Borough tax revaluation mandated

Hightstown ordered to revaluate properties for 2008 tax year

By: Kerri Williams
   The Mercer County Board of Taxation voted unanimously Monday to order Hightstown to complete a revaluation of properties for the 2008 tax year.
   The town should be receiving an official copy of the order in about two weeks, according to Martin Guhl, county tax administrator.
   For the revaluation, the town must hire an outside company certified by the state to inspect each property in town and determine its fair market value. Several borough officials estimate the process could cost $200,000, which the town can finance over a five-year period.
   Because properties will go up in value overall, the tax rate would likely be adjusted downward, according to tax officials.
   "The misconception is that if the assessment goes up, taxes will go up," Mr. Guhl said. "Instead, it means a redistributing of the taxes among the taxpayers."
   "It makes it more equitable," added Borough Administrator Candace Gallagher. "Now some people are paying less and some more than their fair share."
   In fact, those discrepancies in property values are one factor the county looks at when considering whether to mandate a revaluation, Mr. Guhl said.
   "The uniformity is not good (in Hightstown)," he said. "(The values) are all over the place."
   The county also considers when the last revaluation took place, which for Hightstown was in 1992, with a smaller in-house reassessment in 1996. The average assessment in the borough has fallen to less than 50 percent of market value, he said.
   "They are supposed to be at full value," he said.
   For homeowners, the news could be good, bad or indifferent, depending on what part of town they live in and the age and condition of their homes.
   "There are pockets of town that have had more appreciation than others. Those will have a greater impact (tax increase)," said Borough Tax Assessor Ken Pacera, who declined to identify the areas.
   Mr. Pacera confirmed that the rule of thumb often quoted during a reassessment is that taxes will increase for one-third of property owners, go down for another one-third, and stay the same for the remaining one-third.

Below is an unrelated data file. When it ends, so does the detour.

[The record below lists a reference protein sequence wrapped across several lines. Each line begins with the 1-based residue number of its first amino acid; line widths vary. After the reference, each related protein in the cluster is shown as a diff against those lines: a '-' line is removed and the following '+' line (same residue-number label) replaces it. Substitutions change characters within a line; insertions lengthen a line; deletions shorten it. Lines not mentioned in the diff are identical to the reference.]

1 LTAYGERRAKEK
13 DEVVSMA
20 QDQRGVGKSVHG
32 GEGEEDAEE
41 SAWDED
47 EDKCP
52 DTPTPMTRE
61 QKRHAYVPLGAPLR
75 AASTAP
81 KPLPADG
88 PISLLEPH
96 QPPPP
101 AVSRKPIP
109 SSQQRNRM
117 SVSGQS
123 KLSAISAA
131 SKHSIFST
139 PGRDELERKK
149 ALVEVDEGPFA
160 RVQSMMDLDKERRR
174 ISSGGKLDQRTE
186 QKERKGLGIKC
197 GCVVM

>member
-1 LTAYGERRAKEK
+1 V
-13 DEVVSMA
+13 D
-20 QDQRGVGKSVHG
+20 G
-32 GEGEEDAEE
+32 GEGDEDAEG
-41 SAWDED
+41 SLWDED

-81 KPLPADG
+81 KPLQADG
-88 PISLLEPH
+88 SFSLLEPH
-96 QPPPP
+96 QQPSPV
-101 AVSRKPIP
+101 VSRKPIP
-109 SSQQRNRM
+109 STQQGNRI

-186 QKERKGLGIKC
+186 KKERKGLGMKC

He said there has been a lot of appreciation in the past five years, so homes built in that period should fare better as far as tax bills after the revaluation are concerned. Taxes on condominiums, on the other hand, have not fared well in recent years in neighboring communities that have gone through tax changes because that market is not as depressed as it once was, he said.
   The first step for the borough in complying with the order will be to submit a full set of tax maps to the state and have those approved, a process which could take up to six months, according to Mr. Pacera. Next the town would send out bid requests to revaluation companies.
   After the company is hired, it will probably take about four or five months to complete the inspections, followed by an appeal period, Mr. Pacera said. He estimates that the company would begin those inspections by the spring of 2007.
   After homes are inspected, residents should expect to receive a copy of their new assessment, which will give them an idea of their tax bill, he said. Residents can then can ask for an informal review with the assessor and later are able to make formal appeals to the county by April 1 of each year, he said.
   The cost to towns for conducting revaluations is getting higher every year, according to Mr. Guhl, because few companies are approved to perform them. Since the biggest cost factor is manpower, the companies consider the size of the town and if the properties are close together or farther apart, as well as the mix of residential and commercial properties.
   Ms. Gallagher said the town looked into the cost of a revaluation two or three years ago and was told it would be about $120,000. She said town officials are now estimating the process will cost closer to $200,000.
   Most municipalities wait for the county to issue the order for revaluation, according to Guhl, because it allows them to finance the cost over a five-year period.
   "It’s a big cost," acknowledged Ms. Gallagher.